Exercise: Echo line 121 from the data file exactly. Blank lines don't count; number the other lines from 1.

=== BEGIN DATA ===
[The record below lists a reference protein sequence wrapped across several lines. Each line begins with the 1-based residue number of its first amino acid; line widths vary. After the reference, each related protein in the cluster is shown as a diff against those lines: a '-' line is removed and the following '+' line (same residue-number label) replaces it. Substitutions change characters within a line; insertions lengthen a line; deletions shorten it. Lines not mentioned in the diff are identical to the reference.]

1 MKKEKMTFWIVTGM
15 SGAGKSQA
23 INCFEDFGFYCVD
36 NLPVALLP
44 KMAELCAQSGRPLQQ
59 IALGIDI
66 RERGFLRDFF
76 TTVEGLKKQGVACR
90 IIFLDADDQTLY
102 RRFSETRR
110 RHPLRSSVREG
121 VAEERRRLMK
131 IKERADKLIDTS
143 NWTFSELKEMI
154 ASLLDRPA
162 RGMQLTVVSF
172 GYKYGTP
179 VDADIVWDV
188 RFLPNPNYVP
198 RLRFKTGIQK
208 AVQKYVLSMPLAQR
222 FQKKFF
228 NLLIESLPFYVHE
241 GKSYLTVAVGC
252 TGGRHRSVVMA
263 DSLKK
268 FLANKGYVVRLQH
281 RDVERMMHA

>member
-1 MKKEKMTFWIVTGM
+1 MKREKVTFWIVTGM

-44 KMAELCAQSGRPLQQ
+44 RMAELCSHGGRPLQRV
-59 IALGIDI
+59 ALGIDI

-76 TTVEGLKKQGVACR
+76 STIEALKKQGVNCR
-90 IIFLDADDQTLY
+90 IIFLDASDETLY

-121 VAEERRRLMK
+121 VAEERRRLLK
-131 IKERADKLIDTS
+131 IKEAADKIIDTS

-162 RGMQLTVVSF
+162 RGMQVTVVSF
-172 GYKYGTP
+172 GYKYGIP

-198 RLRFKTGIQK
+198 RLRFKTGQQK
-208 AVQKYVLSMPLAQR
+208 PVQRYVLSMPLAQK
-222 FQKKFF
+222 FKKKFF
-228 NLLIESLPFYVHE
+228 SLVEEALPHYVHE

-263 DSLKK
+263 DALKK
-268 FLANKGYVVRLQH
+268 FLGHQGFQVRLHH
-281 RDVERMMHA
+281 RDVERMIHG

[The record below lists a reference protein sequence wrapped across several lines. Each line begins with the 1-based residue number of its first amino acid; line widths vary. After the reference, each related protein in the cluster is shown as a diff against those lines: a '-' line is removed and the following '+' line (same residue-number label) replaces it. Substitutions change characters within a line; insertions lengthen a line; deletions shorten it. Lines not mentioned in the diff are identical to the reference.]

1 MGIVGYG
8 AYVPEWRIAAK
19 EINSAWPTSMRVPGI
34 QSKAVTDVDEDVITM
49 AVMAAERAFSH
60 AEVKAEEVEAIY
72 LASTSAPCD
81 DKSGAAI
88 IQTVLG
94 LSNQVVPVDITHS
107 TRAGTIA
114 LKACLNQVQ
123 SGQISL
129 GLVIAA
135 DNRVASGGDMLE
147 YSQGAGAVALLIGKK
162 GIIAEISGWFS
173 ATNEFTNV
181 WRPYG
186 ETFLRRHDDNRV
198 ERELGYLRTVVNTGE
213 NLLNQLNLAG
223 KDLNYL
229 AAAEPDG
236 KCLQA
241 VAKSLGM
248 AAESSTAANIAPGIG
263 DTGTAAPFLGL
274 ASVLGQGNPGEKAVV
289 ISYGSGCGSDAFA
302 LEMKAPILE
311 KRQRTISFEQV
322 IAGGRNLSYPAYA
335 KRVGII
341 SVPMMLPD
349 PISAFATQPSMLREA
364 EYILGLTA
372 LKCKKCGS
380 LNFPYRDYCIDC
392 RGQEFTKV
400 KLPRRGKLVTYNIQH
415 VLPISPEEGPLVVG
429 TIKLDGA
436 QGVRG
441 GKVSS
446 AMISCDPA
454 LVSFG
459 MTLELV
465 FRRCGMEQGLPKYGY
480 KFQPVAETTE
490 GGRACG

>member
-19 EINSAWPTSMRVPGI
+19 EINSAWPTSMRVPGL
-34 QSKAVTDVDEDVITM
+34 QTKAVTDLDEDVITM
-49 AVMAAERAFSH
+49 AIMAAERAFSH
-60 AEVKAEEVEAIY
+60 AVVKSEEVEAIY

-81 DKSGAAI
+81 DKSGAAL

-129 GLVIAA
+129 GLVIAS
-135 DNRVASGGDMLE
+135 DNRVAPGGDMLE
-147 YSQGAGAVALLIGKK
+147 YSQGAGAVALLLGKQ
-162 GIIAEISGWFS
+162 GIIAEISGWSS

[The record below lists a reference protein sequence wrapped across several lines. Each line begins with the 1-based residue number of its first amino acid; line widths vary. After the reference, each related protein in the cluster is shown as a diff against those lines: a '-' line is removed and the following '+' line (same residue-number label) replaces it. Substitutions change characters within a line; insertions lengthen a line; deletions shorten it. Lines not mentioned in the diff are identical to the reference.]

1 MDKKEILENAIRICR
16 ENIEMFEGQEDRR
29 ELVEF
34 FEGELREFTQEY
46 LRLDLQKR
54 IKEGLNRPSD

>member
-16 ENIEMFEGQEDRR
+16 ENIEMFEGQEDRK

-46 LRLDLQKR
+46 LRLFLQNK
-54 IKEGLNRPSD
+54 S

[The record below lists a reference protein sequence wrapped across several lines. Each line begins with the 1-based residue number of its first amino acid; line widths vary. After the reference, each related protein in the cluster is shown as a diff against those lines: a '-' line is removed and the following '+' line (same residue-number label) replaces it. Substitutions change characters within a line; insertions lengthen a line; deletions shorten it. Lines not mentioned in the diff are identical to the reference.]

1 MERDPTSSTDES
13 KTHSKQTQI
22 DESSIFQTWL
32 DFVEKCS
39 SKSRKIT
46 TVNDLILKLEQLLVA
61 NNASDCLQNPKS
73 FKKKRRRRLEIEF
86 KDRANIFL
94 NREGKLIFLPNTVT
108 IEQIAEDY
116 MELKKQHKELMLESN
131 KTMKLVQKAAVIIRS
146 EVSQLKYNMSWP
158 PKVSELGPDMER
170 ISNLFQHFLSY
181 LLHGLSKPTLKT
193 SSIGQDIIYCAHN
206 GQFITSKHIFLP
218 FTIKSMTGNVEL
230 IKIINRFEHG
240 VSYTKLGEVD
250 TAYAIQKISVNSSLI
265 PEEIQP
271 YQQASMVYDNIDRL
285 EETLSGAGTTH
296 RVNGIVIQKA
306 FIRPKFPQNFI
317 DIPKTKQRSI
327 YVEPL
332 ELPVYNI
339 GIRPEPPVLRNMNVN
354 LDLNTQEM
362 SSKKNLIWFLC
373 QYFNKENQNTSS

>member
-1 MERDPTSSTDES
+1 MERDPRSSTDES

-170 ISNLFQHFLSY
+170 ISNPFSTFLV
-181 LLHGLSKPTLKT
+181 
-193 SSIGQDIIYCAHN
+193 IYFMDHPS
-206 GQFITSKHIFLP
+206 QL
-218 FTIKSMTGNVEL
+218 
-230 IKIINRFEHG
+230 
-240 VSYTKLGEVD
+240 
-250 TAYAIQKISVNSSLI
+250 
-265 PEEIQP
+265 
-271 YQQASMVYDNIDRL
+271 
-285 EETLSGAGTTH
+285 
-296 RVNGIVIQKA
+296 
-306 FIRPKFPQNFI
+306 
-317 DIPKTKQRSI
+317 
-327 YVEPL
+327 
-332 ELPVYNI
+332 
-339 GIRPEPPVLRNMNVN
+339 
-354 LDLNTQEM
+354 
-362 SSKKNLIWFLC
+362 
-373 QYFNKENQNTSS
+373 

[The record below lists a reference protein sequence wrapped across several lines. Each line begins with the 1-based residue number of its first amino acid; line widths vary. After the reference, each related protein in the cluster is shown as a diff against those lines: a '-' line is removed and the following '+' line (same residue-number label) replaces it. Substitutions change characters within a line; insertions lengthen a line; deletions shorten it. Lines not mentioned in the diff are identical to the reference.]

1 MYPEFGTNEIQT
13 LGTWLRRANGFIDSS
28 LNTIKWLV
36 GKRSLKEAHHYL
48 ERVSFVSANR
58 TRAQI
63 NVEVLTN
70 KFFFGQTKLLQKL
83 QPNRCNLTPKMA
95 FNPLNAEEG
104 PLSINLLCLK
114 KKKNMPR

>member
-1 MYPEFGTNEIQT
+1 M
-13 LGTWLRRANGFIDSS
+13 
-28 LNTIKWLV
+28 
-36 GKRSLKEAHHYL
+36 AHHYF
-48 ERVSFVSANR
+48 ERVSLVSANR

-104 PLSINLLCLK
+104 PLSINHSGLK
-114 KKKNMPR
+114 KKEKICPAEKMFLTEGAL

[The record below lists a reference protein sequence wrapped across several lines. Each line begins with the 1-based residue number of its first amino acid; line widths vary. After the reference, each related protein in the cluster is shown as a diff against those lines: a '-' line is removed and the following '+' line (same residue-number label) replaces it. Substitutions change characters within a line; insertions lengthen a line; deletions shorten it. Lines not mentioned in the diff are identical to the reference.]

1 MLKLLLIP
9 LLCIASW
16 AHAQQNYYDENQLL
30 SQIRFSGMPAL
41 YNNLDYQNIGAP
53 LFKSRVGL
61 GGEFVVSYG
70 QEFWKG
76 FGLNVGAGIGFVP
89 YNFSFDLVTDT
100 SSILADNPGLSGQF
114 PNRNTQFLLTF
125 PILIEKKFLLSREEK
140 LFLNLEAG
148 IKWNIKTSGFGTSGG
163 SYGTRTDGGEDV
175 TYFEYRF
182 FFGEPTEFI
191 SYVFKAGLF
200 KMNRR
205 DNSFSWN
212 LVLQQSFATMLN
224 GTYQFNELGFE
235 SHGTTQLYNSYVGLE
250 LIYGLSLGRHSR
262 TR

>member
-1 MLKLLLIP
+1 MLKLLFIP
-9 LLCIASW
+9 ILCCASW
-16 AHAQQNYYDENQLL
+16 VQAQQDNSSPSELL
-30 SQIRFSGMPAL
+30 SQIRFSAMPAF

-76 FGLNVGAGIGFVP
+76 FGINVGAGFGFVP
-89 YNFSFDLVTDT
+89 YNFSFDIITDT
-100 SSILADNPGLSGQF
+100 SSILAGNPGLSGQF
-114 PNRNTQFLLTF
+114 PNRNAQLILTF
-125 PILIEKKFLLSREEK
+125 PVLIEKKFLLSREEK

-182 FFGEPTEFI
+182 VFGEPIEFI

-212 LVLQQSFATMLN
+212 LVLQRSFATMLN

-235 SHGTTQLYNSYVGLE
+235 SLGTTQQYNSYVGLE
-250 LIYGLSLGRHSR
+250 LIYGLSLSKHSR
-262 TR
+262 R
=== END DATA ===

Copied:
+49 AIMAAERAFSH